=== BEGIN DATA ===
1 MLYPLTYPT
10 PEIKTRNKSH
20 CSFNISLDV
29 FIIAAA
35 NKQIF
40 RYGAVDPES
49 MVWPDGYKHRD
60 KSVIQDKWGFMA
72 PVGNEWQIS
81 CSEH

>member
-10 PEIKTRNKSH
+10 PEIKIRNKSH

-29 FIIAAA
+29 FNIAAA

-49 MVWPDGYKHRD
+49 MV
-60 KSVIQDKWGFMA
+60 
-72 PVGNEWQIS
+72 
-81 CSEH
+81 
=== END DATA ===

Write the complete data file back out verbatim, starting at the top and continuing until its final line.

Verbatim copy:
1 MLYPLTYPT
10 PEIKTRNKSH
20 CSFNISLDV
29 FIIAAA
35 NKQIF
40 RYGAVDPES
49 MVWPDGYKHRD
60 KSVIQDKWGFMA
72 PVGNEWQIS
81 CSEH

>member
-10 PEIKTRNKSH
+10 PEIKIRNKSH

-29 FIIAAA
+29 FNIAAA

-49 MVWPDGYKHRD
+49 MV
-60 KSVIQDKWGFMA
+60 
-72 PVGNEWQIS
+72 
-81 CSEH
+81 